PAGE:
Production Management
Stanley Goldsmith .... production manager
Frederick Muller .... unit production manager (as Fritz Mueller)
Danilo Sabatini .... production manager
Second Unit Director or Assistant Director
Tony Brandt .... assistant director
Art Department
Tom Jung .... poster designer (uncredited)
Italo Tomassi .... scenic artist (uncredited)
Sound Department
Kurt Doubrowsky .... sound mixer (as Kurt Doubravsky)
Franklin Milton .... recording supervisor
Camera and Electrical Department
Ernest Day .... camera operator: second unit (as Ernie Day)
Editorial Department
Alessandro Lucidi .... assistant editor (uncredited)
Music Department
Robert Armbruster .... conductor (uncredited)
Robert Bain .... musician: guitar (uncredited)
Harry Bluestone .... musician: violin (uncredited)
Dennis Budimir .... musician: guitar (uncredited)
Larry Bunker .... musician: drums (uncredited)
Carl Fortina .... musician: accordion (uncredited)
Caesar Giovannini .... musician: piano (uncredited)
Artie Kane .... musician: piano (uncredited)
Louis Kaufman .... musician: violin (uncredited)
Carol Kaye .... musician: guitar (uncredited)
Milton Kestenbaum .... musician: bass (uncredited)
Michael Lang .... musician: piano (uncredited)
Virginia Majewski .... musician: viola (uncredited)
Samuel Matlovsky .... conductor (uncredited)
Alex North .... conductor (uncredited)
Jack Preisner .... musician: accordion (uncredited)
Uan Rasey .... musician: trumpet (uncredited)
David Tamkin .... orchestrator (uncredited)
Raymond Turner .... musician: piano (uncredited)
Other crew
Margaret Roy Anderson .... dialogue coach
Antonio Petrucci .... technical advisor (as Dott. Antonio Petrucci)
Adone Terzariol .... technical advisor (as Monsignor Adone Terzariol)
Crew verified as complete

Production CompaniesDistributorsOther Companies

Additional Details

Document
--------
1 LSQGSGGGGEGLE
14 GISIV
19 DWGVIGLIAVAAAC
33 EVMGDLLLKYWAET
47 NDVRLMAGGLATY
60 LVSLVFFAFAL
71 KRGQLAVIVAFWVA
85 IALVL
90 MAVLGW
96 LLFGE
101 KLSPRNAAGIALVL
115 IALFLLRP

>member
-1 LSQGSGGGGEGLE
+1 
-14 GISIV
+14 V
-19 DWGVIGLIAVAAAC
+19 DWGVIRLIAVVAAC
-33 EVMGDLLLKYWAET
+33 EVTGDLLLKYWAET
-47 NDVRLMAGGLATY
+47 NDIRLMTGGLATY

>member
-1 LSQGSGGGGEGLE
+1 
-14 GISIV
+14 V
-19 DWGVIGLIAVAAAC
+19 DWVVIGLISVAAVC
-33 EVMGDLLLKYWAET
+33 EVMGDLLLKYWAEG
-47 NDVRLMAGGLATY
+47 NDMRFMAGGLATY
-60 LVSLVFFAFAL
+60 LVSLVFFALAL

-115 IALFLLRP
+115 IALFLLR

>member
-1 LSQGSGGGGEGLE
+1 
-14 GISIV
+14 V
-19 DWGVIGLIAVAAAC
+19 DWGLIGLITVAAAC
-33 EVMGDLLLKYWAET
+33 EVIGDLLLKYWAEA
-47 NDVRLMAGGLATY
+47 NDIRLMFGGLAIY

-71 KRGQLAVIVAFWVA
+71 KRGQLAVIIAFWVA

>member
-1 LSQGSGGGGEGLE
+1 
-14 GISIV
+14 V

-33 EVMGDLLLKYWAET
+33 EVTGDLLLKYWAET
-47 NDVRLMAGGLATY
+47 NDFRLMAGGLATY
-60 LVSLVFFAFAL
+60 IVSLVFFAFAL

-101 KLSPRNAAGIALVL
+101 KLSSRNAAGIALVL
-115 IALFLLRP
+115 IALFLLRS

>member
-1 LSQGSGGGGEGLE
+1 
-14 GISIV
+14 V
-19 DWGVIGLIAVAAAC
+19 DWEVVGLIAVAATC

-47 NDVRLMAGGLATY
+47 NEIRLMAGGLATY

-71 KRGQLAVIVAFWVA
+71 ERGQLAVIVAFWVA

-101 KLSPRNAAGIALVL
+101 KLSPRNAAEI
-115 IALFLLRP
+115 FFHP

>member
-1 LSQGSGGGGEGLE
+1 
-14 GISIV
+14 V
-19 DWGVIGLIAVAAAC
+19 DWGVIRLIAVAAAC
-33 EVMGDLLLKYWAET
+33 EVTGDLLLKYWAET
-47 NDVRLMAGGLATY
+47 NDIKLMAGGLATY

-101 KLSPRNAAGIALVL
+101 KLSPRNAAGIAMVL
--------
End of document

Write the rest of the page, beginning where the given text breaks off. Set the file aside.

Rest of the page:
Also Known As:
162 min
Aspect Ratio:
2.20 : 1 See more »
Sound Mix:
Argentina:Atp | Australia:PG | Australia:G (original rating) | Canada:PG (Ontario) | Canada:PG (video rating) | Finland:S | Netherlands:AL (orginal rating) | New Zealand:G | Sweden:Btl | UK:U | USA:G

Did You Know?

One of two theatrical films that Laurence Olivier and Frank Finlay, both members of the National Theatre of Great Britain, appeared in together. The other one was "Othello" in 1965, for which both actors were nominated for Oscars.See more »
Incorrectly regarded as goofs: Kiril Lakota is often identified as a Russian, when in fact he is an Ukrainian, a different ethnic group. During the Cold War, Ukraine was part of the Soviet Union. Westerners - especially Americans - typically referred to the Soviet Union as "Russia" and did not distinguish between various ethnic groups within the Soviet Union, referring to all of them as "Russians."See more »
Kiril Lakota:[the shadow of the cross is on the Pope's empty chair during this exchange of dialog] Leone, how does a man ever know if his actions are for himself or for God?
Cardinal Leone:You don't know. You have a duty to act. But you have no right to expect approval, or even a successful outcome.
Kiril Lakota:So, in the end, my friend, we are alone?